The government lifted the Ashoura ban as part of reforms that have given Shiites more freedom to practice their religion. The changes were seen as a sign that _ with Shiites gaining power in Iraq _ the Saudi government wanted to accommodate its Shiite community, who make up 10 to 15 percent of the kingdom's 20 million citizens and are concentrated in oil-producing areas.

But other forms of discrimination persist. Shiites say they are barred from sensitive positions in government, the military, schools and hospitals.

Moreover, hard-line Sunni clerics linked to the government have increasingly spoken out against Shiites. One top clergyman, Abdul Rahman al-Barak, recently said Shiites should be considered worse than Jews or Christians. Another went further and called on Sunnis to expel Shiites. The strict Wahhabi interpretation of Sunni Islam that the kingdom follows considers Shiites as infidels.

Shiites in Qatif are dismayed the government has allowed such talk.

"We reject such rhetoric. It's all based on lies," said Sheik Hasan Nimr, a prominent Shiite cleric. "It's in nobody's interest to inflame such feelings."

"Giving extremists such opportunities without taking measures to limit their influence could harm the country _ all the country, Sunnis and Shiites," he added. "Wars begin with words."

During the days ahead of Ashoura in 1979 and 1980, Saudi Shiites, emboldened by the success of Iran's Shiite clerics in establishing an Islamic republic, rallied to demand more freedoms. Alarmed, the government cracked down on the community, jailing some and preventing others from travel.

In 1988, Saudi Arabia broke off relations with mainly-Shiite Iran, accusing it of supporting terrorism and subversion. Diplomatic ties were restored shortly after the 1991 Gulf War.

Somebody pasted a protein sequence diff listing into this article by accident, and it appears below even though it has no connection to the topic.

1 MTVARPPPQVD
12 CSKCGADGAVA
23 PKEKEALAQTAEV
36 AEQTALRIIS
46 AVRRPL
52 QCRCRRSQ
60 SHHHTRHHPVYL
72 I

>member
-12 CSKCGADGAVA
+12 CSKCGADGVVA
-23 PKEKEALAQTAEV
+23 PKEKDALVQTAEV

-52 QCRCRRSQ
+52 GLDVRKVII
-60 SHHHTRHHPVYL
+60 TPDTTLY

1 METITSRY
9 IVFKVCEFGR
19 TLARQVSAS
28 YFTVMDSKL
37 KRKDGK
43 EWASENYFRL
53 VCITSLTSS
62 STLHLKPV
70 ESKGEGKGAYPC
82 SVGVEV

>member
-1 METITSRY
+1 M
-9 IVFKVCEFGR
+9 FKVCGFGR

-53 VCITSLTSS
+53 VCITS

Today, Iran and Saudi Arabia are on different sides of the conflicts that are threatening to ignite the Middle East _ Iraq and Lebanon.

Saudi Arabia supports Iraq's Sunnis even as it has reached out to Iraqi Shiites. In Lebanon, the kingdom backs the government of Fuad Saniora, a Sunni, which the Iranian-backed Hezbollah, a Shiite guerrilla group, is trying to topple.

The political storms have forced Saudi Shiites to defend their loyalty to their country _ and fend off suspicions that Iran could use them to stir up trouble.

In Qatif, most Shiites back Hezbollah _ but they are quick to say it's not because the group is allied with Iran but because it stood up to Israel, and by extension, the United States.

Most Saudi Shiites pledge their spiritual allegiance to Iraq's moderate Grand Ayatollah Ali, sending him a fifth of their income as alms _ not the radical Shiite cleric Muqtada al-Sadr, whose group is backed by Iran and who is despised by Sunnis around the region who blame his militia for slayings of Iraqi Sunnis.

"There should be a differentiation between religious Iran and political Iran," said Najib al-Khonaizi, a Shiite writer. "The Shiites here will never be utilized to serve any Iranian cause that serves the Iranian state."

© 2007 The Associated Press